ASL: After losing to California 2-1, National Conference leader Columbus (9-5) narrowly remained in first place, ahead of Pennsylvania (8-3), which won one game and tied another. The victory over Columbus gave the Sunshine a split for the week. Miami Forward Jean Baptiste had produced the deciding goal on a penalty kick as the Americans beat California 2-1. The Stoners began the week by beating American Conference leader Sacramento 2-1, George Gorleku scoring the game winner at 56:09. Pennsylvania also tied Golden Gate 2-2. Forward Joe Fink, who played for New York United until two weeks ago, scored the only goal as the Cobras defeated his former team 1-0, with Goalie Marine Cano getting his third shutout of the season.
TENNIS—BJORN BORG won his fifth consecutive men's title at Wimbledon, defeating John McEnroe 1-6, 7-5, 6-3, 6-7, 8-6. EVONNE GOOLAGONG CAWLEY, who last won the women's title in 1971, beat Chris Evert Lloyd 6-1, 7-6 for that crown. PETER McNAMARA and PAUL McNAMEE defeated Bob Lutz and Stan Smith 7-6, 6-3, 6-7, 6-4 to win the men's doubles title; KATHY JORDAN and ANNE SMITH triumphed 4-6, 7-5, 6-1 over Rosie Casals and Wendy Turnbull in the women's doubles final; and the sibling combination of JOHN and TRACY AUSTIN beat Mark Edmondson and Dianne Fromholtz 4-6, 7-6, 6-3 to win the mixed-doubles championship (page 18).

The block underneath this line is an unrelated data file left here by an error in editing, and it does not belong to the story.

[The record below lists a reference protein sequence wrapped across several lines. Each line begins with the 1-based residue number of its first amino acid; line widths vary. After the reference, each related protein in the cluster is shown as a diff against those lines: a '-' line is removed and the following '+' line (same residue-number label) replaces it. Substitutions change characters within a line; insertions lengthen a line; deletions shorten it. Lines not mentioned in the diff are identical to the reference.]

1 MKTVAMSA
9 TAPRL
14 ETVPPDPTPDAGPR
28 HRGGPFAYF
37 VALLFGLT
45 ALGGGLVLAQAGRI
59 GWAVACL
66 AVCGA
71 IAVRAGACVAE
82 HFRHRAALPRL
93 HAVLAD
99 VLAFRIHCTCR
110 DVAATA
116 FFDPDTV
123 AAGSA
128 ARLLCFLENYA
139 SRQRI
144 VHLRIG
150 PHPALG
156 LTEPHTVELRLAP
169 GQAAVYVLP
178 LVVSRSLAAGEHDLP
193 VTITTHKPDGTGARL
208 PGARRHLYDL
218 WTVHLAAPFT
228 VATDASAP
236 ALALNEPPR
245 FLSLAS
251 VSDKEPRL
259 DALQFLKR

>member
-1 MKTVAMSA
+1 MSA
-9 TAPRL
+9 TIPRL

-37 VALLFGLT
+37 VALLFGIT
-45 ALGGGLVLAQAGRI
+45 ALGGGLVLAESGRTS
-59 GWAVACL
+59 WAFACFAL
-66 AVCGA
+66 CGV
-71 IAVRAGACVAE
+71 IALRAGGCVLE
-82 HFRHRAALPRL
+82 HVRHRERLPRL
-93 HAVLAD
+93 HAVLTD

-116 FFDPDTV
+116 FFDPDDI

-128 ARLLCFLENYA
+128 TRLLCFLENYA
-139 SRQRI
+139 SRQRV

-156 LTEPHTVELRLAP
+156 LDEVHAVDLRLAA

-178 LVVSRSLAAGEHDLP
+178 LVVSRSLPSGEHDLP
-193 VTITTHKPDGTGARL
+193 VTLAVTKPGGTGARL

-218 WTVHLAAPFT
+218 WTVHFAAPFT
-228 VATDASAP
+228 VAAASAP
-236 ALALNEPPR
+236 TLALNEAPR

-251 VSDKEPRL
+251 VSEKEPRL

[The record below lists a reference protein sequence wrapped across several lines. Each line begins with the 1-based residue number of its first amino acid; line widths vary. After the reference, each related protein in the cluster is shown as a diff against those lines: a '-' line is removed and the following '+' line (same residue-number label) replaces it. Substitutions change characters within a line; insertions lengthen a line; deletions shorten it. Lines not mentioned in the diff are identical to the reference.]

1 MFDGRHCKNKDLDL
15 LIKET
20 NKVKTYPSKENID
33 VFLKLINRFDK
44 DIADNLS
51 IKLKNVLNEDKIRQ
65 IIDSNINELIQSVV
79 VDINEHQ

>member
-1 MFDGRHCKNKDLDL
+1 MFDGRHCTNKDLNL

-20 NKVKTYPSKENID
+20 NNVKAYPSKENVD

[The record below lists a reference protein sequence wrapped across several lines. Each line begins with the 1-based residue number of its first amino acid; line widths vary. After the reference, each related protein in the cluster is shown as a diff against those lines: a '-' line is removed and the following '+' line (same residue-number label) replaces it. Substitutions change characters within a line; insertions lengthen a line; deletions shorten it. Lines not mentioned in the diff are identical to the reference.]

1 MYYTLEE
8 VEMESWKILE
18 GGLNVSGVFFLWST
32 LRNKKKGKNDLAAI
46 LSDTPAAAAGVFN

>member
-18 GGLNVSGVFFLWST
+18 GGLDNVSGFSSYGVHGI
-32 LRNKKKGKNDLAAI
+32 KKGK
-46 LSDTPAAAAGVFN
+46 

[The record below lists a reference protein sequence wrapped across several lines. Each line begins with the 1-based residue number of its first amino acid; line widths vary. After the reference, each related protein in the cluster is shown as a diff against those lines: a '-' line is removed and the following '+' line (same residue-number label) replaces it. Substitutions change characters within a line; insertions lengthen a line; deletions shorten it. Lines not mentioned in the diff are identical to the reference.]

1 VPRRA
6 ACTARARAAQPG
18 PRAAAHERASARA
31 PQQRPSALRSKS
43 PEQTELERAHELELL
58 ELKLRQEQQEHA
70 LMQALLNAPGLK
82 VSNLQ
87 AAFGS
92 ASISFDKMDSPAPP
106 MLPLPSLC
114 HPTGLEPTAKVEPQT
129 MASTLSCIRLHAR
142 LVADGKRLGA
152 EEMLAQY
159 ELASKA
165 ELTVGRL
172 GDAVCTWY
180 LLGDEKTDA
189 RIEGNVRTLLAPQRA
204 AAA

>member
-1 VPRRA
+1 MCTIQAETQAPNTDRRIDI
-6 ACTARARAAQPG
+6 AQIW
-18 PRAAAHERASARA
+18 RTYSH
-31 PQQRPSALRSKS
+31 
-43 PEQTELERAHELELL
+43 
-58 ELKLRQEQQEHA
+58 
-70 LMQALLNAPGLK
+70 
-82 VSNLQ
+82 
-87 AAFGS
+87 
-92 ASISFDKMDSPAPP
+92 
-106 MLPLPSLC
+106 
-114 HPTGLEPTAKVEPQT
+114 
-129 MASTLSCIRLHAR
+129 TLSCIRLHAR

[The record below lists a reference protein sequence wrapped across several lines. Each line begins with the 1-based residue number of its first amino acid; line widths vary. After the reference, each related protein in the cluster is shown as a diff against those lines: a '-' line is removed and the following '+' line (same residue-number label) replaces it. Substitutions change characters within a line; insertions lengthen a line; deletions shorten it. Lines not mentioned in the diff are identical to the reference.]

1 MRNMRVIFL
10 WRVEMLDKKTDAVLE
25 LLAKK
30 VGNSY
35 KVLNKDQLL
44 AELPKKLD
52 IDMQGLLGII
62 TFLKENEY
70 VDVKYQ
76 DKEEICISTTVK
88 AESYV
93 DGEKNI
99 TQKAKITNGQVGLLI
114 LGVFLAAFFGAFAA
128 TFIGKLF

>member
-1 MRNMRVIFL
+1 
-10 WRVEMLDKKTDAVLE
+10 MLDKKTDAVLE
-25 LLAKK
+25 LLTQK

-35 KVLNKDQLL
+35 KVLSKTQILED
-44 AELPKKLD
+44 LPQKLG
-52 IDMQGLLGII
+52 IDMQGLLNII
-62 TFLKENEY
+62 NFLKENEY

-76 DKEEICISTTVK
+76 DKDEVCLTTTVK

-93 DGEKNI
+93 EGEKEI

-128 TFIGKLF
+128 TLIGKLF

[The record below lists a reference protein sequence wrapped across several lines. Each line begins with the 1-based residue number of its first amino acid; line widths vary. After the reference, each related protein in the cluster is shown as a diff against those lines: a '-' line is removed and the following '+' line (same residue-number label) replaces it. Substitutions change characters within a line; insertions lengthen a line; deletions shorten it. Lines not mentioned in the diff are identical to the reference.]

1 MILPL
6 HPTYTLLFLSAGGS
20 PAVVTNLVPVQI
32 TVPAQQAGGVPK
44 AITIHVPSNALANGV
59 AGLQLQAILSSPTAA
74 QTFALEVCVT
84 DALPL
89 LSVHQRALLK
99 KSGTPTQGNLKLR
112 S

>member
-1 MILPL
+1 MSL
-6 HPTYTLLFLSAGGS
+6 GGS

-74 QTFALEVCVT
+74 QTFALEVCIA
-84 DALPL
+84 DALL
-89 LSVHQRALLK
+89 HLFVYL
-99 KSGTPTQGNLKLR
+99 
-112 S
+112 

TRACK & FIELD—SEBASTIAN COE of England ran the 1,000 meters in 2:13.4 in Oslo to break by half a second the world record set in 1974 by Rick Wohlhuter of the U.S. Later in the same meet, STEVE OVETT, also of England, surpassed Coe's one-year-old world record for the mile with a 3:48.8 clocking, .2 faster than the previous mark (page 24).
Edwin Moses set a world record of 47.13 in the 400-meter hurdles in Milan. In winning in his 40th consecutive final in the event, Moses lowered the mark he set in 1977 by .32.
Konstantin Volkov of the U.S.S.R. broke the world indoor pole vault record by clearing 18'8¼" at a meet in Moscow. That surpasssed by 2¼" the mark he set earlier this year.
Tatyana Kazankina of the U.S.S.R. broke her own 4-year-old world record in the women's 1,500 meters by a full second when she ran a 3:55 in Moscow.
MILEPOSTS—DIED: After lapsing into a coma following a June 20 bout with Canadian lightweight champion Gaeten Hart, boxer CLEVELAND DENNY, 24; of brain damage; in Montreal. Twelve days after suffering injuries incurred while being knocked out in the 10th round, Denny was pronounced clinically dead. Placed on a life-support system the night of the fight, he never regained consciousness.
Connie Lenz, 61, a member of two U.S. Olympic gymnastics teams; of a heart attack; in Boston. A member of the Athletic Foundation Hall of Fame, Lenz was on the U.S. bronze-medal team at the '48 Games in London, 12 years after having made her first Olympic team. She won eight U.S. women's gymnastics titles, including two all-around crowns.